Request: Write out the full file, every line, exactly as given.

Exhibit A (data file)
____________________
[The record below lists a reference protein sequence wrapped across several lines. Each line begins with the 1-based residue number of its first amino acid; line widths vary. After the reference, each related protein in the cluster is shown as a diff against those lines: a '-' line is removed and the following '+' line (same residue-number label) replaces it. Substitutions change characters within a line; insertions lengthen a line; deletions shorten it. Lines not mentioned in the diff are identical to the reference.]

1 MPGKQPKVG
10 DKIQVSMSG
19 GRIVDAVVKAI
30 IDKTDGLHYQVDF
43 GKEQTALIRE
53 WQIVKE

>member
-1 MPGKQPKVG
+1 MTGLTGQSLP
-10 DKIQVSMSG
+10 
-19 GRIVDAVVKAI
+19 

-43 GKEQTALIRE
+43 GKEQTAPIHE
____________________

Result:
[The record below lists a reference protein sequence wrapped across several lines. Each line begins with the 1-based residue number of its first amino acid; line widths vary. After the reference, each related protein in the cluster is shown as a diff against those lines: a '-' line is removed and the following '+' line (same residue-number label) replaces it. Substitutions change characters within a line; insertions lengthen a line; deletions shorten it. Lines not mentioned in the diff are identical to the reference.]

1 MPGKQPKVG
10 DKIQVSMSG
19 GRIVDAVVKAI
30 IDKTDGLHYQVDF
43 GKEQTALIRE
53 WQIVKE

>member
-1 MPGKQPKVG
+1 MTGLTGQSLP
-10 DKIQVSMSG
+10 
-19 GRIVDAVVKAI
+19 

-43 GKEQTALIRE
+43 GKEQTAPIHE